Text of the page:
Under the statute, lights were due at 30 minutes after sundown. Defendant's lights were not on. Did this failure operate as a proximate cause? Or did it prevent the plaintiff from discovering the approach of the automobile? The evidence is undisputed that it was not yet dark. The day had been a clear day, and the evening was likewise. The street lights were not yet on. The plaintiff testified that his own lights were on, and that he saw lights on an east-bound automobile. No other automobile lights were observed by any witness. The defendant's automobile had been converted into a delivery truck, with a box behind the seat, and with the name of the firm lettered thereon. Higgins testified that, when the defendant's vehicle passed by him, he recognized it by the lettering, which he could read. It is undisputed that vehicles upon the street were plainly visible. The plaintiff himself testified that "it was a little dark." The plaintiff testified also, as hereinbefore indicated, that he looked both ways for cars. There is some confusion in his testimony as to when he looked. He testified on cross-examination that it was when he was behind his car, getting his packages. He also testified that he looked just as he started. He was 48 years old, and for aught that appears, had normal hearing and vision. His own car could not have been more than eight or nine feet from the center line of the street. If he looked toward the east, when he left his own car, he must have seen the defendant's car. If he failed to see it, it must have been because he did not in fact look. It is manifest that he did not see it. His testimony indicates uncertainty as to how fast he was going. Concededly, he was under the stress of haste to complete his delivery job. It is argued for him that he had a right to cross the street at any place, and this is legally so. But this right does not absolve him from the duty of ordinary care. In so doing he knew that he was incurring danger. The vigilance required by ordinary care is proportionate to the known danger present. In making this crossing at an unusual place, he knew that he was likely to encounter passing automobiles, and ordinary care required of him that he should be on the lookout against collision with them. As between a pedestrian and an automobile on the street, the pedestrian has the better opportunity to avoid collision. If an automobile is about to pass in front of him, he can readily stop. But if he attempts to pass in front of an automobile, the problem is more difficult. In this case, the automobile was proceeding at 15 miles an hour. When the plaintiff proceeded to cross its path, the automobile was in plain view of him, and was necessarily within a very few feet from him. He could not have failed to see it, if he had looked. No excuse is shown for his failure to look. We think he was clearly guilty of contributory negligence. Borland v. Lenz, 196 Iowa 1148; Brekke v. Rothermal, 196 Iowa 1288; Bishard v. Engelbeck, 180 Iowa 1132; Ryan v. Trenkle, 199 Iowa 636; Ryan v. Trenkle, 203 Iowa 443; Wine v. Jones, 183 Iowa 1166; Livingstone v. Dole, 184 Iowa 1340.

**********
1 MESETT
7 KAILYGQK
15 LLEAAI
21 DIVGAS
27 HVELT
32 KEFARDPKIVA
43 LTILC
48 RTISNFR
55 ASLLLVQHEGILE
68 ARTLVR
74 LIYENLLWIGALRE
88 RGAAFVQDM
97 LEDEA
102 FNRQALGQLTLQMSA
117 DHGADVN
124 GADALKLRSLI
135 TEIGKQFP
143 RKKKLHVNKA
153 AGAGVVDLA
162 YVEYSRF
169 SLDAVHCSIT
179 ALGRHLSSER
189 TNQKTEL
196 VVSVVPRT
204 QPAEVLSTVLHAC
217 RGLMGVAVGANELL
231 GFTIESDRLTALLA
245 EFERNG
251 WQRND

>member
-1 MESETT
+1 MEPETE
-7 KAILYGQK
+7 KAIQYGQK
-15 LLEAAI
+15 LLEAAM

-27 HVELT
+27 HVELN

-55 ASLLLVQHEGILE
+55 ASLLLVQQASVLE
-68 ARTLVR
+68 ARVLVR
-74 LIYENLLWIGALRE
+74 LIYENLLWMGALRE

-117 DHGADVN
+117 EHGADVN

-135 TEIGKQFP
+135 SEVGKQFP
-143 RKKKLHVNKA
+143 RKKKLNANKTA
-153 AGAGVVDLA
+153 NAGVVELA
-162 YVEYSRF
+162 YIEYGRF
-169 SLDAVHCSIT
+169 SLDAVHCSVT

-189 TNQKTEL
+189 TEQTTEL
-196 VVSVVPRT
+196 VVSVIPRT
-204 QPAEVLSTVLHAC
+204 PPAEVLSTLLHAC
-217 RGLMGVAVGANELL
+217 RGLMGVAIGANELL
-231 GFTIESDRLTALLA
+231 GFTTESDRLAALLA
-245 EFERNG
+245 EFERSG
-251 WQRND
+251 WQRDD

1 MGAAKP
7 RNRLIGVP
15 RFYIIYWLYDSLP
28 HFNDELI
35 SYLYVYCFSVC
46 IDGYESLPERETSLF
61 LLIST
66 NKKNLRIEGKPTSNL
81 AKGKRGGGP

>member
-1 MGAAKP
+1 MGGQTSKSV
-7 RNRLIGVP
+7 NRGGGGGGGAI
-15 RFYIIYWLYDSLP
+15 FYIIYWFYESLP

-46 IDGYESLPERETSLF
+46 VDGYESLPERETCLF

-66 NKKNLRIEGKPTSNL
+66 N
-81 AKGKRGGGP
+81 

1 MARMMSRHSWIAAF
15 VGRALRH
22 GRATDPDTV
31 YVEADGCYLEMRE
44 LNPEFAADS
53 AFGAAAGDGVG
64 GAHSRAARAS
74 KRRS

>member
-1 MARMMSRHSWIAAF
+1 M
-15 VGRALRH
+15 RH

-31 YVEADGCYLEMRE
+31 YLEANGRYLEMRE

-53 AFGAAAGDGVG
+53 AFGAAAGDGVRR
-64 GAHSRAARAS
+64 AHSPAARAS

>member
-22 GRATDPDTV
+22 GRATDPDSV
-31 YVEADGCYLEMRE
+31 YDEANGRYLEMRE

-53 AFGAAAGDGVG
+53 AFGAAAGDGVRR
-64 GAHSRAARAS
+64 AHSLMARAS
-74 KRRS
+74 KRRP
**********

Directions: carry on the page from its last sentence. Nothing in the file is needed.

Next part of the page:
We think it must be said, also, that the only negligence shown, as against the defendant, was his failure to put on his lights at 5:25. This, however, was not the proximate cause of the accident. We reach the conclusion that the trial court properly directed the verdict.

II. The brief of appellee, in citing our own cases for our consideration, has failed to state where such cases may be found in the official reports. This is a violation of the rule No. 30, Sub. 7, which is very important to us. The 2. APPEAL breach of duty here pointed out is one that has AND ERROR: its mitigations in the busy life of a lawyer, briefs: and we are disposed to look upon it charitably. violation Indeed, we have often closed our eyes to it, of rules: hoping that it might not often occur. Such hope costs. is having too many disappointments. A light penalty may be educational, and prove serviceable both to attorneys and to the court. The appellee herein will be taxed with the costs of his own brief.

The judgment is affirmed. — Affirmed.

STEVENS, C.J., and FAVILLE, KINDIG, and WAGNER, JJ., concur.

Summaries of

Sheridan v. Limbrecht

Supreme Court of Iowa
Mar 6, 1928
218 N.W. 278 (Iowa 1928)

In Sheridan v. Limbrecht, supra, 205 Iowa at 577, 218 N.W. at 279-280, the court sought to discourage the practice by taxing the offending party with the costs of his own brief, despite his success on the merits of the appeal. From the same motive, we direct that defendant be taxed with the costs of his own brief in this case.

Summary of this case from Van Treese, v. Holloway

In Sheridan v. Limbrecht, 205 Iowa 573, 577, 218 N.W. 278, 279, plaintiff attempted to cross a city street at a place where there was no intersection or street crossing for pedestrians and was struck by defendant's car.

Summary of this case from Dougherty v. McFee
Case details for

Sheridan v. Limbrecht

Case Details

Full title:JAMES SHERIDAN, Appellant, v. WILLIAM LIMBRECHT et al., Appellees

Court:Supreme Court of Iowa

Date published: Mar 6, 1928


218 N.W. 278 (Iowa 1928)
218 N.W. 278